Orchard Chiropractic Centre - Jersey

The Health Benefits of Green Tea

Tuesday 01 October 2019

Tea (camelia sinensis)  has been consumed in its whole, loose leaf form for thousands of years and has had many healing properties attributed to it- from boosting the immune system, improving gut health[1], oral hygiene and even reversing chronic diseases such as cancer. As a chiropractor and grower/ producer of organic whole leaf tea in Jersey, the health benefits of tea are of particular interest to me and to my colleagues at the Orchard Chiropractic Centre. 

Research into the health benefits of tea has been promising but not conclusive. In vitro studies have shown that tea is effective against a multitude of inflammatory disorders and cancers, however, the majority of in vivo research is based on epidemiological studies and small scale RCTs. The results from in vivo studies suggest that regular consumption of tea reduces the risk of cancer however, the mechanisms by which this is achieved in the living human has not been proven.

Researchers are paying particular attention to green tea as the phytochemicals (polyphenols) are present in higher concentrations in green tea compared to black tea or oolong and it is the polyphenols that are thought have the anti cancer effect[2] seen in laboratory and epidemiological studies[3].  Polyphenol consumption from green tea varies greatly from country to country and is related to green tea consumption. On average, the Japanese obtain 34% of their polyphenols from green tea .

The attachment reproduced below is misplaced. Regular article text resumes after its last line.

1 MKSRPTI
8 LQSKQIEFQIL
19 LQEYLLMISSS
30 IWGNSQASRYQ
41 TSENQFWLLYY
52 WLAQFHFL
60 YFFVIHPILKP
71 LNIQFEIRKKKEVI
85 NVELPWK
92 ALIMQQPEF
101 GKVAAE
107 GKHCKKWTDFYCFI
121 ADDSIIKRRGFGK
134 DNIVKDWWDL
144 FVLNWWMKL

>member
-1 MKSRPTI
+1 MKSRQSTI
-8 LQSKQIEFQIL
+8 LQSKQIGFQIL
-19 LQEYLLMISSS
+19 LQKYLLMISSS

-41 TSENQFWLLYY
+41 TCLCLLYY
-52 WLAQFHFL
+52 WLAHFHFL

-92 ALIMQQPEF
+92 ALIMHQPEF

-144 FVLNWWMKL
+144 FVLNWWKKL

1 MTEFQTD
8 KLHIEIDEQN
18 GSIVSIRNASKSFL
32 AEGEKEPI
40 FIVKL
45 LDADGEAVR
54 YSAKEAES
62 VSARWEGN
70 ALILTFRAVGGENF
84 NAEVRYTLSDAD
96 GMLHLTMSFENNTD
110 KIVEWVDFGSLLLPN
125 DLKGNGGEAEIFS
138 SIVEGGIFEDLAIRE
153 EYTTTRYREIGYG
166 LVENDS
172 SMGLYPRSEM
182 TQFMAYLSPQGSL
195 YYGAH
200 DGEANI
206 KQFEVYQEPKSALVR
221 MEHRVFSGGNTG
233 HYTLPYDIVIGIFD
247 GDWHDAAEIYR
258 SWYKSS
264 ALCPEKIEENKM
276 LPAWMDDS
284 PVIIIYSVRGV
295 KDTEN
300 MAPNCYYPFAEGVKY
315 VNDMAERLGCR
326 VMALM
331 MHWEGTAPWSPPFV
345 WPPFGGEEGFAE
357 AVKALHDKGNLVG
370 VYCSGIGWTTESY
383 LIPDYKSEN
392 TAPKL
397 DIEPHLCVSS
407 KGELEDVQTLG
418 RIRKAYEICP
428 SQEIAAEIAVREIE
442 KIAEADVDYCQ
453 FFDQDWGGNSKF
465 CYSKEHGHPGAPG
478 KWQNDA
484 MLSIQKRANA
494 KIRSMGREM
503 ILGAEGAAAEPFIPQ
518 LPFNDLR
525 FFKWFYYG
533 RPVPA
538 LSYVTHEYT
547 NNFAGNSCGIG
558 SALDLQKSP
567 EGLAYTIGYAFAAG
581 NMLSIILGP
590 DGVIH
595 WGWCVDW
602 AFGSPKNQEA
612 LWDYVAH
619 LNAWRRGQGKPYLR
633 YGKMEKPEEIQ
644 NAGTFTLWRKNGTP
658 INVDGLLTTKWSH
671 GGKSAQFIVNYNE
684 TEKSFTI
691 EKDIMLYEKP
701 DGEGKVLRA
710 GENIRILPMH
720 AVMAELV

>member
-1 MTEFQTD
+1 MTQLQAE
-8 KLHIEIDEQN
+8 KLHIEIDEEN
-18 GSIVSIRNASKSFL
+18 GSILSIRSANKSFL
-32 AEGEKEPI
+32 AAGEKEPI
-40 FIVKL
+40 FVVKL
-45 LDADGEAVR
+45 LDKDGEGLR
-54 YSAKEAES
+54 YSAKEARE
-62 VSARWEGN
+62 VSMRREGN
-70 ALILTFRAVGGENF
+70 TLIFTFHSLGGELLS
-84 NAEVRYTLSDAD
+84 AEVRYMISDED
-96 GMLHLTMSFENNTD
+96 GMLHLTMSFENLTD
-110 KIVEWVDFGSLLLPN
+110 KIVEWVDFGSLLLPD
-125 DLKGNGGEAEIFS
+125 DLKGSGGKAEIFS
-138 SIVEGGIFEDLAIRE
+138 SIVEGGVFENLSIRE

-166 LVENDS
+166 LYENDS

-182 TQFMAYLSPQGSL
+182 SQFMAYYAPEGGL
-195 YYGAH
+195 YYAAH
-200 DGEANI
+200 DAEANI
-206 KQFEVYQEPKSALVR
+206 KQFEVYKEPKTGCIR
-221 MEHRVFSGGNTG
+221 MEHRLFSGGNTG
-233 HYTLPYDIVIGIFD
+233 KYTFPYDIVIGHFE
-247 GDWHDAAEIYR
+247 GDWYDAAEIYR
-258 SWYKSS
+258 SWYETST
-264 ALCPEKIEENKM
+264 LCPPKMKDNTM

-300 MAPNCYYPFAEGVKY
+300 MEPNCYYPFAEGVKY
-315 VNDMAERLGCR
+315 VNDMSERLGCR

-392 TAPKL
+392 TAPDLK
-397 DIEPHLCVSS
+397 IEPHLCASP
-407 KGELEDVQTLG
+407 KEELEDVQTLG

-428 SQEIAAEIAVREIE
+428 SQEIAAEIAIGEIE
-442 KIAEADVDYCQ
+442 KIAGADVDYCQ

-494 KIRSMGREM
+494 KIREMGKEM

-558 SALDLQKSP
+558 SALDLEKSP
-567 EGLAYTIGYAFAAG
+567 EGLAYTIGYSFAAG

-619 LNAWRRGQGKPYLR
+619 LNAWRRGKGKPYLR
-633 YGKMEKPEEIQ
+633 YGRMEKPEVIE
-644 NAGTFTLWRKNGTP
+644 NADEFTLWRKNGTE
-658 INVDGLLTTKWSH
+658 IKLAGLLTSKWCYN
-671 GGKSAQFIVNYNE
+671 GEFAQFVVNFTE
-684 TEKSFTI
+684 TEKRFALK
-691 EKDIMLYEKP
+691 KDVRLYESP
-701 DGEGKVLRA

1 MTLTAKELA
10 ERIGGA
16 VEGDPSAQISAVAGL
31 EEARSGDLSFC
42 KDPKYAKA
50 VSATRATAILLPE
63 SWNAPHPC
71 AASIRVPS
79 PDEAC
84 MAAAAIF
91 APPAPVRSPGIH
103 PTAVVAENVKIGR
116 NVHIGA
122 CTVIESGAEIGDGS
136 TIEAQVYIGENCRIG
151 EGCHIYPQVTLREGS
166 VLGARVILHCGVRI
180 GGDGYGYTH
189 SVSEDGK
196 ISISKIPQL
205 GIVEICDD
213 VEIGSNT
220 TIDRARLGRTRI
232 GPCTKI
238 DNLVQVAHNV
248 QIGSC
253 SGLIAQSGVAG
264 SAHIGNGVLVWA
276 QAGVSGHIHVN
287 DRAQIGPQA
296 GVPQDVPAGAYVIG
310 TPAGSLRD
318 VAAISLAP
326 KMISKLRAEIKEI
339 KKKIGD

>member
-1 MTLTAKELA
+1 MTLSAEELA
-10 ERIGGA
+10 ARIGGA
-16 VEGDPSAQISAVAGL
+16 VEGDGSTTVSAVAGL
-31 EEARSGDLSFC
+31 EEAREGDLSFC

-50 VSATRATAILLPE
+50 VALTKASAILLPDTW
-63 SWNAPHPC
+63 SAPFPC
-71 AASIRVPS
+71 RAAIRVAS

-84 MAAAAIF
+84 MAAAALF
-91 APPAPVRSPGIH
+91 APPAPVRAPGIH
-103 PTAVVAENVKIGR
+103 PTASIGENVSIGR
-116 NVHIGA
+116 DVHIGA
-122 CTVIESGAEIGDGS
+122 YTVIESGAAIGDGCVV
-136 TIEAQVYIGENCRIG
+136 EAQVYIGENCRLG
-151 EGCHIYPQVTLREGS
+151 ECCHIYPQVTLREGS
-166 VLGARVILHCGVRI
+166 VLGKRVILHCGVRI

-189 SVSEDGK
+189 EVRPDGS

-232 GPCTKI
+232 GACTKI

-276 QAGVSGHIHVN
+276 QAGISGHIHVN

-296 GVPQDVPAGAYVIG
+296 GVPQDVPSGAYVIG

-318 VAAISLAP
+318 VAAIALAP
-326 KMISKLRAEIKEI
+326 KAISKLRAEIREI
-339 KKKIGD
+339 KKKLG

What are Polyphenols?

Polyphenols are chemicals found in plants that include: catechins, tannins and gallic acid. Leaves of camelia sinensis are rich in polyphenols but levels are reduced by processing which is why research focuses on green tea rather than black and oolong tea.

 Polyphenols have sparked particular interest in health researchers because they exhibit three mechanisms by which they can may prevent and even reverse chronic diseases such as cancer:

1)  Polyphenols  are powerful antioxidants: scavenge free radicals (very reactive oxygen species) or chelating (binding) heavy metals and toxins in the blood stream so they can be excreted

2) Polyphenols  up-regulate antioxidant enzymes;

3) Polyphenols can also be pro oxidants: producing hydroygen peroxide and super oxide which have been shown to cause apoptosis in cancer cells.